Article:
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Most important – the food was excellent. The starter salads were deliciously fresh with endive and a mix of fresh mesclun. My pumpkin soup was served right inside a pumpkin with a mixture of nutmeg and hazlenuts and that ever tasty dash of cream. Entrees like beef with a foie gras topping and seasonal vegetables like haricot verts and a partridge with candied pears and a stuffing with beets and foie gras make for a memorable, if not fattening meal. We were all exclaiming like Sally in the diner. (Okay, not that loud). For desert we feigned demure by ordering ‘just cheese’. Now, for those who know me, this is hands down my favorite part of the meal. The cheese tray at Christophe did not disappoint. With a majority of french cheeses – there was one lone Dutch cheese which the waiter sold with pride –  the fragrant cheese trolley featured everything from blues to stinky creamy types to crumbly goats. We each selected three and then pretended to share.  It was indeed marvelous, complimented by an excellent full-bodied red, suggested by the restaurant’s somelier. We had originally requested a Margaux and she steered us to a southern French wine instead – clearly not motivated by the cost.

The only downfall of the night came at the end when I went to the bathroom. Tucked down a dimly-lit subterranean hallway, the tiny bathroom was not only cold due to the open window but downright grimy. The floor-length window was covered by a long curtain that did little to buffer the cool breeze nor improve the decor. Worst part though was that the bathroom stalls were so tight that I was forced to leave the door ajar. Sadly, the experience made for quite a blemish on an otherwise ideal evening dining out. I do hope to go back because the food was so darn good, but I will be sure to use the restroom beforehand.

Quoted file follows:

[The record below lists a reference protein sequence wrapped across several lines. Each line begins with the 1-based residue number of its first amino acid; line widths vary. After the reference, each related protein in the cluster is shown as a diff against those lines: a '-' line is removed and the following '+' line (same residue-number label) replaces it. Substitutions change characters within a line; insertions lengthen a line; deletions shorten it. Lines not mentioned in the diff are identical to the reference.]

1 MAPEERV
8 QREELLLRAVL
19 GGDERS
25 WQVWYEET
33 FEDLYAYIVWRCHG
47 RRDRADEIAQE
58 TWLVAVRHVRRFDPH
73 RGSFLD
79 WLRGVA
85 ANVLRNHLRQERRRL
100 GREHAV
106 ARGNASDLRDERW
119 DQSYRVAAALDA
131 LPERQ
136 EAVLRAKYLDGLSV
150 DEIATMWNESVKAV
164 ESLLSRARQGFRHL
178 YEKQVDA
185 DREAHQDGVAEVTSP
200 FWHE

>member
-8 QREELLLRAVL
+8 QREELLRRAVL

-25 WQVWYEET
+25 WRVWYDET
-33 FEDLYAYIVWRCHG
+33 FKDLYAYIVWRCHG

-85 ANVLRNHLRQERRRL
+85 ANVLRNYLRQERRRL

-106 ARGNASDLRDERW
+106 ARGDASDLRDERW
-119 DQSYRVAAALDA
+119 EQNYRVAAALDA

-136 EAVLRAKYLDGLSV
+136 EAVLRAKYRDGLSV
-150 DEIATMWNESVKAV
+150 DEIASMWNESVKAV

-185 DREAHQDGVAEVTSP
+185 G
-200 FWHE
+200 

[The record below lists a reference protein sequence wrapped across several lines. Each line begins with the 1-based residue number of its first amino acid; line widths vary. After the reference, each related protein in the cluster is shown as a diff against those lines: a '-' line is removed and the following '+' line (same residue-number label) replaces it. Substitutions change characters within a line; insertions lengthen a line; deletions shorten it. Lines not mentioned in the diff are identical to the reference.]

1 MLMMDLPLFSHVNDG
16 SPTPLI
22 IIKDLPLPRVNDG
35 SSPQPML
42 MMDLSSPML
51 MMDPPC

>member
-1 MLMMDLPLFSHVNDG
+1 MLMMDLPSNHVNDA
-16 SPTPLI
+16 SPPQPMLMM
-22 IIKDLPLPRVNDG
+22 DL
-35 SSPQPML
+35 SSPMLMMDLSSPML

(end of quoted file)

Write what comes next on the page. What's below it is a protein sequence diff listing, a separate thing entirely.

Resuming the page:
They also have a “kookschool” which looks like a lot of fun. Click on the link above for more information.

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Posted in: Hotel Reviews

Published by Meg, Wednesday, October 21, 2009 No Comments

about meg

About Meg

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Meg is the founder of luxury travel consulting company, Friend of a Friend Consulting. Her three books, Italian Hideaways, Caribbean Hideaways and England's Hideaways are published by Rizzoli. Passionate about travel, hotels and wine, she continues to write freelance travel pieces and is currently pursuing a Masters in Wine through the WSET.

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The opinions expressed on this blog are solely my own and do not reflect separate business relationships with the subject. Whenever posts are supported financially, they are designated as such.